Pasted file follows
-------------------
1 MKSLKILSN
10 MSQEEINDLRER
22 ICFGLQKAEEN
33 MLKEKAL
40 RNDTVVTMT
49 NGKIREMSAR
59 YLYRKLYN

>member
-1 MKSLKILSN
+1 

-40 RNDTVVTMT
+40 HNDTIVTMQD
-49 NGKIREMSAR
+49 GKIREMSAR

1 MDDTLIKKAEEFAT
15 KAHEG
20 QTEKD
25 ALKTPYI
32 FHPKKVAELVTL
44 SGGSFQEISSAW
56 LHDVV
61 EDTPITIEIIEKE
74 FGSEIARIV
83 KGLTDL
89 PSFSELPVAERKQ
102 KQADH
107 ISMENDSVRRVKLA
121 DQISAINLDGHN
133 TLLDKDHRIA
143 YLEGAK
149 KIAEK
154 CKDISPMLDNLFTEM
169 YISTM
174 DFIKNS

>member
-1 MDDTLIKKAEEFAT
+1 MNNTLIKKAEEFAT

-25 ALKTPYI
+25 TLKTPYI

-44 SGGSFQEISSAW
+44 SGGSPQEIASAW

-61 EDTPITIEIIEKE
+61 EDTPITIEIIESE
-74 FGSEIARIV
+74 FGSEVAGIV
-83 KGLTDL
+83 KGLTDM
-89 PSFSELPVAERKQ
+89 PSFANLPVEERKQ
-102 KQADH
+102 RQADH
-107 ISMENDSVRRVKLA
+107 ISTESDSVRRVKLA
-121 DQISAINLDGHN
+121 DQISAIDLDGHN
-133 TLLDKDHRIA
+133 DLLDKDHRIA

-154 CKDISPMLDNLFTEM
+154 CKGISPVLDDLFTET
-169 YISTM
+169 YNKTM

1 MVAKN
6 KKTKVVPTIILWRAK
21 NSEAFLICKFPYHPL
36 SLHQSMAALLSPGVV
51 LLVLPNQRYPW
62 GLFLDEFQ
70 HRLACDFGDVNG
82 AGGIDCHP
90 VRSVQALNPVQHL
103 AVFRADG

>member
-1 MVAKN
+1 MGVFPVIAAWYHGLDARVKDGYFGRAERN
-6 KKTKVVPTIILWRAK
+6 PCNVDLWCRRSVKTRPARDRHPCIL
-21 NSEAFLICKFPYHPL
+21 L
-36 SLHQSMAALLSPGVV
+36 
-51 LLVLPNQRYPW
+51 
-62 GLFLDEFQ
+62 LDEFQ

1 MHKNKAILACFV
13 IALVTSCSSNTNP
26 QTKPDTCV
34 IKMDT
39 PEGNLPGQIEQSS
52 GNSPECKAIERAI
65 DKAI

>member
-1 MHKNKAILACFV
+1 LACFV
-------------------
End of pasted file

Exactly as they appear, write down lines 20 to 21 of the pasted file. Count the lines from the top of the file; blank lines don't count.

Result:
44 SGGSFQEISSAW
56 LHDVV